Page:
This post may contain affiliate links. You pay the same and I get a small commission. Yay! (Please see my/our full disclosure for further information.)
Most music teachers include lots of books in their elementary music classes. I see this all the time on social media, in trainings, and in classrooms. But can I admit something to you? When I was first starting out, I felt like i was very unclear as to HOW to go about incorporating books. Like– what do you actually do with them? (And don’t say read them.)
A while later, and I am (finally!) starting to get the hang of using books in my normal classroom life. So if you are thinking, “I want to use books but I don’t know how!” Then this post is for you.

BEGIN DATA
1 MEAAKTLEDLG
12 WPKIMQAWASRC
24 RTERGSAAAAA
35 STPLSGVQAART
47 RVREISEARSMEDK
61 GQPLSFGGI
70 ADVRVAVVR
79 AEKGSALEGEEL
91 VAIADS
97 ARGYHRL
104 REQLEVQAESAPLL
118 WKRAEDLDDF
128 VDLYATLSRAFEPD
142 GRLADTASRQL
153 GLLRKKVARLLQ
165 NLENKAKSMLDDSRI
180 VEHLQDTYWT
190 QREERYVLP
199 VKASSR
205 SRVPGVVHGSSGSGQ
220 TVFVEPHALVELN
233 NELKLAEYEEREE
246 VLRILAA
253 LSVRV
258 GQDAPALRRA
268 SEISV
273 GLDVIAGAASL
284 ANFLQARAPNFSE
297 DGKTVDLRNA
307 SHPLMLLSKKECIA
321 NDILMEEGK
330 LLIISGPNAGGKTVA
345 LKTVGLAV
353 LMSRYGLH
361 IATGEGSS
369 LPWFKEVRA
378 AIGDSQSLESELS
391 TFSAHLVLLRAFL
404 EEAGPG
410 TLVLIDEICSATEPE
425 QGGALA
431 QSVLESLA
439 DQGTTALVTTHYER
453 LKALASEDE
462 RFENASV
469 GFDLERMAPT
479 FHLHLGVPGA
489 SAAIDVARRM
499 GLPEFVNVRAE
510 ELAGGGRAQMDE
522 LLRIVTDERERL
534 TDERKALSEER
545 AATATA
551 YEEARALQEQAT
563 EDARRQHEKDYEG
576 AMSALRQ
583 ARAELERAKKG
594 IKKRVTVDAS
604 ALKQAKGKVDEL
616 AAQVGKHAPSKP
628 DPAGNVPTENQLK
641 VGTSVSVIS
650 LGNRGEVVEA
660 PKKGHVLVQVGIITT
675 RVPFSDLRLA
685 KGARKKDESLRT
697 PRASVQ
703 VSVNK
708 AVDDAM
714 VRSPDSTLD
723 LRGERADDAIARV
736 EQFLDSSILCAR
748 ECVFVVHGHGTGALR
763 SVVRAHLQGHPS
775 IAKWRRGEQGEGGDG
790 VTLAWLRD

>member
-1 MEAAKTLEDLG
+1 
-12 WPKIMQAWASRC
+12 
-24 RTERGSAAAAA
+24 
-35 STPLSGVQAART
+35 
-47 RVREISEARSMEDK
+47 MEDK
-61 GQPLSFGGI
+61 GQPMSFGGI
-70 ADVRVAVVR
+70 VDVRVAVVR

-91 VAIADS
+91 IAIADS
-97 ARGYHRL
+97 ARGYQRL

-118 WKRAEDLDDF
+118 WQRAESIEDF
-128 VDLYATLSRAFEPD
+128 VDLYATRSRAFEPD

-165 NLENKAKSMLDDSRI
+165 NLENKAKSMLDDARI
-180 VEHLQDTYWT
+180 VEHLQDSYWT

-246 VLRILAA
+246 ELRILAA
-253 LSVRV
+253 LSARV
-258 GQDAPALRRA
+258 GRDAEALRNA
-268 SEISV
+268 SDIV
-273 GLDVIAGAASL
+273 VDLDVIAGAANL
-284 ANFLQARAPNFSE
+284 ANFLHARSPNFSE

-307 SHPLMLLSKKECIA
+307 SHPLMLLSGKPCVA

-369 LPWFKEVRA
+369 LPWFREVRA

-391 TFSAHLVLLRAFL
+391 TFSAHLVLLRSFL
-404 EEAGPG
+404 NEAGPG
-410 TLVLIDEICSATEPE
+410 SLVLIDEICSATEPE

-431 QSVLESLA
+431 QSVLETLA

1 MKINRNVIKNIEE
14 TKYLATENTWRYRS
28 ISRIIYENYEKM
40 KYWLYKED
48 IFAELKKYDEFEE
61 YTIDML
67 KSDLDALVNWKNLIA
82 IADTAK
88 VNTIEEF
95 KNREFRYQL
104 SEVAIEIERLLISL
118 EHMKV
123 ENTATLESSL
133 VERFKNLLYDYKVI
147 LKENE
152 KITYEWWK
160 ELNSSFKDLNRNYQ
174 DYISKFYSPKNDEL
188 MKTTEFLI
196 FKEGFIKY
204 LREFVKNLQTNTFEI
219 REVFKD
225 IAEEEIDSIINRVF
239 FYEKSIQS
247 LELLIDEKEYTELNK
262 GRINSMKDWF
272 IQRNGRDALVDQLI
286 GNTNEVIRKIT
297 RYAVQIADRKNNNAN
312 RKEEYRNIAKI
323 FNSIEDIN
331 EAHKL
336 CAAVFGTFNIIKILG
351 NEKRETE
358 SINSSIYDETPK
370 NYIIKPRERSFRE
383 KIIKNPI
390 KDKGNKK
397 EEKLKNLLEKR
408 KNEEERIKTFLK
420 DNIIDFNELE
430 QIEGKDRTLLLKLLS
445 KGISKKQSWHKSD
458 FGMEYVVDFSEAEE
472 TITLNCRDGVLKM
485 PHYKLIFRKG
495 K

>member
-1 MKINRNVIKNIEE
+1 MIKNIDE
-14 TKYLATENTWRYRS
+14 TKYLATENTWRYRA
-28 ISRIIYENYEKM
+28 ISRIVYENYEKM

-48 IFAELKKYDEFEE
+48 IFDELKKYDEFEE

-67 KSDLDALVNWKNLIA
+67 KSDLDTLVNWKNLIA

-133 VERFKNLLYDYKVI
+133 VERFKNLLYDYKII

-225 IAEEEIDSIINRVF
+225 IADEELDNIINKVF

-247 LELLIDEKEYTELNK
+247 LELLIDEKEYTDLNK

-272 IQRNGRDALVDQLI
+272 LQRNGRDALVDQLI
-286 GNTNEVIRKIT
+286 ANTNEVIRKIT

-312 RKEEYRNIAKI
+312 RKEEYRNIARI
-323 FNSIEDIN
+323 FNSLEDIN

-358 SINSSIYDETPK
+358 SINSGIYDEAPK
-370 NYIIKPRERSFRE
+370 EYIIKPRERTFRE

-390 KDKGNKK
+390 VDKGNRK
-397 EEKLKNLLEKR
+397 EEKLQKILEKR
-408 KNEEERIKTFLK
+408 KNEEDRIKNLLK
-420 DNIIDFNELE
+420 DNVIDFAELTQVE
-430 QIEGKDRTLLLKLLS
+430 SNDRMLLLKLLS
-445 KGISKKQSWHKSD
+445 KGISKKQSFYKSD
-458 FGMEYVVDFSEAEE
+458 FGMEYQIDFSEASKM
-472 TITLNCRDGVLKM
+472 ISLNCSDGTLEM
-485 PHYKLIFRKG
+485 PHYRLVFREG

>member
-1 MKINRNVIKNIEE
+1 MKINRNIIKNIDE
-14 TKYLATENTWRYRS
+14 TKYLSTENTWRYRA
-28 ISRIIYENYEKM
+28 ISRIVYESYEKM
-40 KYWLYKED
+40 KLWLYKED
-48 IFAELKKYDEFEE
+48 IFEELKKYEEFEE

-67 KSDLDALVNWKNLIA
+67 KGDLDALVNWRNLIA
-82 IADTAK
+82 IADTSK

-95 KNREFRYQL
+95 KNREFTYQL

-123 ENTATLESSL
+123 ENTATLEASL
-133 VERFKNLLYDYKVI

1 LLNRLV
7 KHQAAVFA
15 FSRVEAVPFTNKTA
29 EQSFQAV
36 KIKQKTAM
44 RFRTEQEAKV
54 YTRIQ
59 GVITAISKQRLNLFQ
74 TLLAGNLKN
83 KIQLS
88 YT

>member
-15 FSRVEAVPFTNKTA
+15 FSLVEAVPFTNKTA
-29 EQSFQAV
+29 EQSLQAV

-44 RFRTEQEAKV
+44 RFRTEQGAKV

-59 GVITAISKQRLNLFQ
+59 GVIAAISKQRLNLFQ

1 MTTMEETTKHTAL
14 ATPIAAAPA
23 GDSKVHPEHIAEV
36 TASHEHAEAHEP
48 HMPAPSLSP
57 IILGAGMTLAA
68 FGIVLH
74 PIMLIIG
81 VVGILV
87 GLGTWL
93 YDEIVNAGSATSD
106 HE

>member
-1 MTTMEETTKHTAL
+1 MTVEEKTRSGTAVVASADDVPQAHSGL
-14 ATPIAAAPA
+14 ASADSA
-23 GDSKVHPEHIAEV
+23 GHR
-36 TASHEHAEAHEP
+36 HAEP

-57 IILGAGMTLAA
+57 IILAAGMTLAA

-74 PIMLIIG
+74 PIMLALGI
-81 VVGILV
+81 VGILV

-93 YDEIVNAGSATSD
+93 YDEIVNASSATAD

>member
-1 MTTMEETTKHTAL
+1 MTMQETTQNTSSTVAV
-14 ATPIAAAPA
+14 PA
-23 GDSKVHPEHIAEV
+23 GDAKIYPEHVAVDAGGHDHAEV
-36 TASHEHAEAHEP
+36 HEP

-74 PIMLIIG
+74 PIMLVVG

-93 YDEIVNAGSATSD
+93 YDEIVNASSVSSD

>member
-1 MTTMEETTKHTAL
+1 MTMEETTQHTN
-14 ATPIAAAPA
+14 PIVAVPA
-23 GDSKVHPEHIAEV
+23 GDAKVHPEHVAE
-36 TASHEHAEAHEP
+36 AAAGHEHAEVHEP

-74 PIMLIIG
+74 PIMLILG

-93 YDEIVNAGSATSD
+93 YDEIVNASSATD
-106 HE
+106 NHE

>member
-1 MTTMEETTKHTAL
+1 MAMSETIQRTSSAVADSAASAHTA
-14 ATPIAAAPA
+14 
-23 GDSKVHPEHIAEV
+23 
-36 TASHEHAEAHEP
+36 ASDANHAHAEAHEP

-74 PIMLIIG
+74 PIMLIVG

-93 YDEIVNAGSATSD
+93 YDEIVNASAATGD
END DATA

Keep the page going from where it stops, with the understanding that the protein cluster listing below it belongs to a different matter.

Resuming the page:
One book that I did not struggle with incorporating is the book I Know a Shy Fellow Who Swallowed a Cello— a title which will from here on out be shortened, because wow that is long. I got this book from my mentor teacher during student teaching and I love it. It is based off of the There was an Old Lady Who Swallowed a Fly books, but everything the shy fellow swallows is an instrument!
Seriously, I love it.
And so do the kids.
So I figured it is the perfect book to introduce to you. Here are a few different ways that you can use this book in your classroom– some of them you could incorporate tomorrow.
If you don’t already have the book, you can get it here for cheap!
Also read: Game and Lesson for Brown Bear, Brown Bear What do you See?
Acting it Out
This is one of my personal favorites.